Real Estate industry is one of the highest employment generating industries in the country giving employment to almost 7.6 million people. Not only that, the contribution of the sector towards the economy is as high as 6% of the GDP. It is no wonder then that any downturn in the industry adversely affects the supporting industries like cement, paints, steel, chemicals, tiles etc. and vice-versa!
The real estate sector in India has undergone sea-change in the decade from 2005-2014. 2005 was the year when Foreign Direct Investment (FDI) was allowed in the sector and since then, the country’s residential as well as commercial landscape has changed. However, in recent years the sector is stagnating due to a host of factors, including governmental regulations as well as the economic downturn prevalent in the past couple of years.
Let us share with you some hard-core facts about the industry, which are making builders and developers lose their sleep. Do consider the fact that all these points are not stand alone facts, they are all interrelated and a reason for each others’ existence.
1) Unsold Inventory
Even though the government is aiming for ‘housing for all’ by 2020, the current level of unsold inventory is really troubling. The leading residential real estate markets of the country are: Mumbai Metropolitan Region (MMR), National Capital Region (NCR), Bangalore, Chennai, Pune and Hyderabad. Out of these, the unsold inventory in MMR stood at 2, 13,743 units, while in the NCR, it stood at 1, 67,000 units by the end of June’14.
2) Delay in New Launches
Due to unsold inventory, the developers’ appetite for new projects has also gone down simply because the cost is insanely high. In total, the new launches have declined by as much as 32% in the first half of 2014 compared to H1 OF 2013. Going region wise, MMR saw a decline of 38%, while new launches in NCR declined by 43%. The maximum decline was witnessed in Chennai at 47%, while Bangalore saw a modest decline of 16%.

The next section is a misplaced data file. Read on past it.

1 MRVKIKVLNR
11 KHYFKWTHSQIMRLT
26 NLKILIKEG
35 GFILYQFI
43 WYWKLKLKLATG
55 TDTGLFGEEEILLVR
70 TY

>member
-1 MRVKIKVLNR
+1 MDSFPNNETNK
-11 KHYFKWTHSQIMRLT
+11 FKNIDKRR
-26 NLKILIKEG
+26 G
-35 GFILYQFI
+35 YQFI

3) Government Regulations
The first step for any builder to start building a project involves taking permissions from the government departments. The scary part is to get as many as 52-55 approvals from numerous government agencies. It was extremely difficult to get those approvals. Earlier it used to take as much as 3-6 months for that, but now things have gone really bad to the extent that sometimes it takes 3-5 years for such approvals! During such period, not only the cost of holding on to the land increases manifolds, even the cost of construction rises. This leads to the final flat/property becoming costlier and not finding enough buyers leading to money getting stuck.
4) Stuck Capital
The real estate sector is currently worth $57 billion and is projected to become a $650 billion industry by 2020. But to reach such levels, the investment climate has to be conducive for business. Given the fact that sales are down by as much as 27% in the H1 of the current year compared to H1 of 2014 and unsold inventory build up has increased in a range of 16-47% across the country, all the major developers and builders are facing acute cash crunch. Add to that, high interest rates on existing bank loans and the difficulty in getting newer loans, the scenario is not very rosy for new investments.
5) Reduced Cash Flow
Due to unsold inventory, decline in sales, and high out go of interest on loan, developers are facing shortage of cash flow to kick start new projects or pour in new investments. The only silver lining to this problem of liquidity is that the Securities and Exchange Board of India (SEBI) has approved the establishment of Real Estate Investment Trusts (REITs). This will help in getting retail investors to invest in the sector and builders getting much-needed cash to meet their capital requirements. This also promises to bring transparency, growth and accountability in the Indian real estate market.
The only consolation is that the commercial segment of the sector wasn’t that severely impacted by all the issues plaguing the industry compared to residential segment. This can be gauged by the fact the vacancy levels in commercial segment have reduced from 21% in H2 2012 to 19% in H1 2014!
Despite these problems faced by the industry, all hope is not lost. The second half of the current year has started showing some stability in terms of sales volume and as per reports the sector is projected to show a growth of 26% in H2 of 2014 compared to H2 of 2013.
Let’s hope that the macro-economic factors take a turn towards the positive growth and the real-estate sector can come out of the slump to grow in double digits to generate massive employment and contribute in the country’s development in a healthy and constructive manner!